How to Monogram: A Guide to Monograms and Initials
Not sure how to enter your initials for personalizing an item with a monogram? Don't fret -- we're here to help. There are so many variations of monograms, so it can be a little tricky to remember the exact order of initials when you're buying a monogram gift. Check out our guide to properly learn how to monogram below!
First things first: what's the difference between a monogram and initials? There are two differences: the first is the size of the letter that's in the center. A monogram showcases the center initial larger than the other two letters. The second is the order of the letters. The center initial on a monogram letter signifies the last name or surname. Initials, on the other hand, are all the same size, and you'll enter them in the order they appear in the person's name. For example, if you're personalizing something for John Charles Smith and you just want to enter initials, you'd enter JCS. But if you wanted to personalize it with his monogram, you'd enter JSC.
A monogram will always have three letters but that's not the case for just initials. If you're ordering a product and it asks you to specify the initials (not a monogram), you can enter 1-3 depending on personal preference (or if the person who'll be receiving the gift has a middle initial). Maybe you want to put John's initials on his gift, but prefer to leave his middle initial out -- you'd just enter JS. These rules apply for both men and women.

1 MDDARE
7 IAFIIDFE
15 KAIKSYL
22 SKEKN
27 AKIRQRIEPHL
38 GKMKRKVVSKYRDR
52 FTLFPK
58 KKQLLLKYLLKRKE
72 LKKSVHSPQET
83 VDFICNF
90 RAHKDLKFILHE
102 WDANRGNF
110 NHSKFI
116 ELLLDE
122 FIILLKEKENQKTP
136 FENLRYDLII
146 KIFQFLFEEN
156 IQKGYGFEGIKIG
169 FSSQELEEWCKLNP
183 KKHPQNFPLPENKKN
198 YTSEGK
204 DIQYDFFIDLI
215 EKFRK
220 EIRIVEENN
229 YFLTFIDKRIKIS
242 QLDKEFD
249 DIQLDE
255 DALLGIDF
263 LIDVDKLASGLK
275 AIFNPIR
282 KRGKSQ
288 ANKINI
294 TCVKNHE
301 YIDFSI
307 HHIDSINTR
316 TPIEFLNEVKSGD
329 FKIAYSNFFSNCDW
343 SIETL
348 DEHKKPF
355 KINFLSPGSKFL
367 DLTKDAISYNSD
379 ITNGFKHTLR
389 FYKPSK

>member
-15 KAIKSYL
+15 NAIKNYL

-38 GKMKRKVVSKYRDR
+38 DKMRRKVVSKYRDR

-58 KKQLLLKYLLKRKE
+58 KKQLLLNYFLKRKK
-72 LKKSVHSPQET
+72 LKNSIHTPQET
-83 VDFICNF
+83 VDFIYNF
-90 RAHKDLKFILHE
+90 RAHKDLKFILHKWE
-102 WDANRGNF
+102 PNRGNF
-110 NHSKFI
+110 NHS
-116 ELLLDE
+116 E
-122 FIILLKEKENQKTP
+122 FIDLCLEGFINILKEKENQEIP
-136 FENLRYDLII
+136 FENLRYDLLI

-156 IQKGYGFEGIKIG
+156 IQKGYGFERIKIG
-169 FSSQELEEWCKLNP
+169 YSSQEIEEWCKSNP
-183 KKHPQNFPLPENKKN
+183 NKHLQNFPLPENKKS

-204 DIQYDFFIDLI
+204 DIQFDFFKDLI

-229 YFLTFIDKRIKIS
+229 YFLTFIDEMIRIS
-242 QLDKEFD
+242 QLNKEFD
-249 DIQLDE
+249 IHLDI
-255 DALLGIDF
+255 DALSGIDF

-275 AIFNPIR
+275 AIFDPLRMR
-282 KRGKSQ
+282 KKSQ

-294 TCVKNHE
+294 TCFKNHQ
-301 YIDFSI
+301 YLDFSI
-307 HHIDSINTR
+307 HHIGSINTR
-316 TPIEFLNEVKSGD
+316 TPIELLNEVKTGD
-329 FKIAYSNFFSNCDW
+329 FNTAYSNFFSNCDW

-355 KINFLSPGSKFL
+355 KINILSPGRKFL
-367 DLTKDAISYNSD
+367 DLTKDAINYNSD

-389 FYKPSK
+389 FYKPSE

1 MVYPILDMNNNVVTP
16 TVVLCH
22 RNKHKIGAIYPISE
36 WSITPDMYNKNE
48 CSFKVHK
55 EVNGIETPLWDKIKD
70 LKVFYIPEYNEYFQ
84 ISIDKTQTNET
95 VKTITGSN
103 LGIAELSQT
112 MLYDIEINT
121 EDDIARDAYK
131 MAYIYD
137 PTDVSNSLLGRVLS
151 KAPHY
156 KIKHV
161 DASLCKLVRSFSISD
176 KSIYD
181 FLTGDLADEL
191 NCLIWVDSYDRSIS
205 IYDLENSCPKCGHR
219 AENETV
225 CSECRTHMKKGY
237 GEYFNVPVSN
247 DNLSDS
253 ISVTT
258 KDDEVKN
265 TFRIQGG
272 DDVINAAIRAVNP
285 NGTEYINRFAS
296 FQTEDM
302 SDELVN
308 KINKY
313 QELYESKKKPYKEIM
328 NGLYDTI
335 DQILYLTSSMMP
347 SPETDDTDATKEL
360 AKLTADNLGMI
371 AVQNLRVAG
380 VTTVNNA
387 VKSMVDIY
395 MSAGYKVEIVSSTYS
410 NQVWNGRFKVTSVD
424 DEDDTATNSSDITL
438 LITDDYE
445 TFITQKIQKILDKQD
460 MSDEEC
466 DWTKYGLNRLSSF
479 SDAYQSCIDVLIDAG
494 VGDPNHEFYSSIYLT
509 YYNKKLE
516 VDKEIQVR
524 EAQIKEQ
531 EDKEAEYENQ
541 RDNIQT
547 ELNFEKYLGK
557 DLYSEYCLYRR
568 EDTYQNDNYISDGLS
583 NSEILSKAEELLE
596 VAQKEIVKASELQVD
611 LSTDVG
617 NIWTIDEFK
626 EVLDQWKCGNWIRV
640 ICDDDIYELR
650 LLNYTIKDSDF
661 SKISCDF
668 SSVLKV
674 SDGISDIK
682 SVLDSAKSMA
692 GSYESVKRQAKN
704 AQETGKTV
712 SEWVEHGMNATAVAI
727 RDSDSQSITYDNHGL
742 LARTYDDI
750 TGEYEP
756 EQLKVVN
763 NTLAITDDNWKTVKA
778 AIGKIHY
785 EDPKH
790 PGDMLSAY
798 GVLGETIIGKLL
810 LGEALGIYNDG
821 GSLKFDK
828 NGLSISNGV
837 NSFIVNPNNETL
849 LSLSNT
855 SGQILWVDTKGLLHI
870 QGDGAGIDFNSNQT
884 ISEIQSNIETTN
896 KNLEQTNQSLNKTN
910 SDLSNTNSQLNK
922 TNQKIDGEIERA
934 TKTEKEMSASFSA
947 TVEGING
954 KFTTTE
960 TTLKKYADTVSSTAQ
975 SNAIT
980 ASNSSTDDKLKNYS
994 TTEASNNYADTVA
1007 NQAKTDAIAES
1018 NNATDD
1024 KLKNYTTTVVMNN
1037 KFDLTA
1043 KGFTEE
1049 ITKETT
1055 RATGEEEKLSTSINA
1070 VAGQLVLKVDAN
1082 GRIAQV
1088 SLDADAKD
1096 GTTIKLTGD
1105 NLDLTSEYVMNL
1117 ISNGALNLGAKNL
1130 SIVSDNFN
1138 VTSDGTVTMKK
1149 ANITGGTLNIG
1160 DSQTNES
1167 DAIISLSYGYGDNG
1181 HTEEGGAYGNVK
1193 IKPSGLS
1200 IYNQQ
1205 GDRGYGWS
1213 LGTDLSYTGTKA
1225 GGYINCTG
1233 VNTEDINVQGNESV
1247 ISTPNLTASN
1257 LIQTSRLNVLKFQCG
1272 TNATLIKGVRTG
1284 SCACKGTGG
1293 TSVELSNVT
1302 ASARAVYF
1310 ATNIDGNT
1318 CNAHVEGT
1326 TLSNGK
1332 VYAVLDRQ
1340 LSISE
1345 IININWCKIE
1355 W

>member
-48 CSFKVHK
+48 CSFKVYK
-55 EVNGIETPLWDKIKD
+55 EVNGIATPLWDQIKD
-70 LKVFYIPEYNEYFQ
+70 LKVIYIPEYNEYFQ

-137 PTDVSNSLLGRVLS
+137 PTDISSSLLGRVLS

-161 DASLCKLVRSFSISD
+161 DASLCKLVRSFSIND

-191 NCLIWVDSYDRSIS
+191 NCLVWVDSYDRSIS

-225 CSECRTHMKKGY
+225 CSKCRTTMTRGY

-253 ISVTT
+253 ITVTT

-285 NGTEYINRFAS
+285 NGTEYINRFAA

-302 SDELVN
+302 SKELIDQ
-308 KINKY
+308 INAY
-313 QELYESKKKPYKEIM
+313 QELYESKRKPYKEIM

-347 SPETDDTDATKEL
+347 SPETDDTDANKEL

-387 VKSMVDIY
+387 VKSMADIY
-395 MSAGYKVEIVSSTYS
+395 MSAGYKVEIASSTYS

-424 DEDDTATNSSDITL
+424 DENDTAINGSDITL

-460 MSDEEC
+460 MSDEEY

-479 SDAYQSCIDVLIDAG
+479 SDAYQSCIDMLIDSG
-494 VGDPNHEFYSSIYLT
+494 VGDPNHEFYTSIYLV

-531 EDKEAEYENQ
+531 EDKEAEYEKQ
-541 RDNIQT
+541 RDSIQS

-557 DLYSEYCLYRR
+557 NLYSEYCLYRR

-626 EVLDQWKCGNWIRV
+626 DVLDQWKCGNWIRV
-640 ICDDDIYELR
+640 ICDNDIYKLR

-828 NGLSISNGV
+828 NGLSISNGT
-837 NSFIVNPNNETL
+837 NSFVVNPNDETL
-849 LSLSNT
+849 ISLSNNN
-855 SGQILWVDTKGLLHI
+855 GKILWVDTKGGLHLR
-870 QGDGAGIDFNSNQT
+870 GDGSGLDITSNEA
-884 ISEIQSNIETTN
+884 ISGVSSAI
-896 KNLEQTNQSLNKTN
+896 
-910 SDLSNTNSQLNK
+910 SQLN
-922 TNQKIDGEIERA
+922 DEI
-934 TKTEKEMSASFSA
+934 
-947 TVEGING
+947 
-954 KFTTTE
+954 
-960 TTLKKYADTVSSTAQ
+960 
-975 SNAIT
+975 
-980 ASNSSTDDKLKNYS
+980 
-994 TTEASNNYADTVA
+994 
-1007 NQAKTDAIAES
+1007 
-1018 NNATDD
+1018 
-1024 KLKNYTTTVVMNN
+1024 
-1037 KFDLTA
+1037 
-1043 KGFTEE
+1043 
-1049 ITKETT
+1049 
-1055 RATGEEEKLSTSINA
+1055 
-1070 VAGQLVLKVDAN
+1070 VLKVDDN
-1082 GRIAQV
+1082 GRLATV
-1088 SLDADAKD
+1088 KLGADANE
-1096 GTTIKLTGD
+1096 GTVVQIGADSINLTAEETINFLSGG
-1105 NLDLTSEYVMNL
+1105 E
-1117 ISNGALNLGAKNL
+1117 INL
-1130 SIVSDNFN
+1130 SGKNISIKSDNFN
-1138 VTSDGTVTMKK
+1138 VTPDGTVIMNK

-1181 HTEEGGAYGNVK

To recap, a monogram is always three letters with the center (last name) initial larger than the other two. Initials can have one to three initials depending on whether or not someone has a middle name and the letters are always the same size. With us so far? Great! Let's continue.
While the monogram information above is applicable when personalizing a gift for a man or a woman, there are some variations when it comes to a woman's monogram. Let's take Bethany Allison Roberts, for example. Her initials would be entered as BAR, while her monogram would be entered as BRA.
However, tradition dictates that if said woman is married, her monogram wouldn't contain her middle name initial -- instead, her maiden name would take the place of her middle name initial. For example, Bethany might have married John Smith, and her full name is now Bethany (Allison) Roberts Smith. If you followed tradition, you'd nix her middle initial and her initials would now be BRS, and her monogram BSR.
For the most part, people choose to go with the modern option and forget about the maiden name. Whether you choose to use her middle name initial or maiden name instead is completely up to you.
Now that we've covered initials and monogramming for an individual person, let's move onto monogramming for a couple and wedding monograms.
Say you're buying a joint couple's gift for your friends Bethany and John Smith. You'll never use just initials for a couple -- it will always be a monogram, not initials. If they're engaged, the bride-to-be's initial will always be first in the monogram (BSJ). But if they're married, tradition rules that the groom's initial will be first (JSB).
Let's recap again. If Bethany and John are engaged, her initial will be first. But if they're married, her initial will be second. The last name initial will always be in the center on a monogram regardless of buying for an individual person or a couple.
And that's that! You're now ready to go off and start ordering monogram gifts for everyone in your life!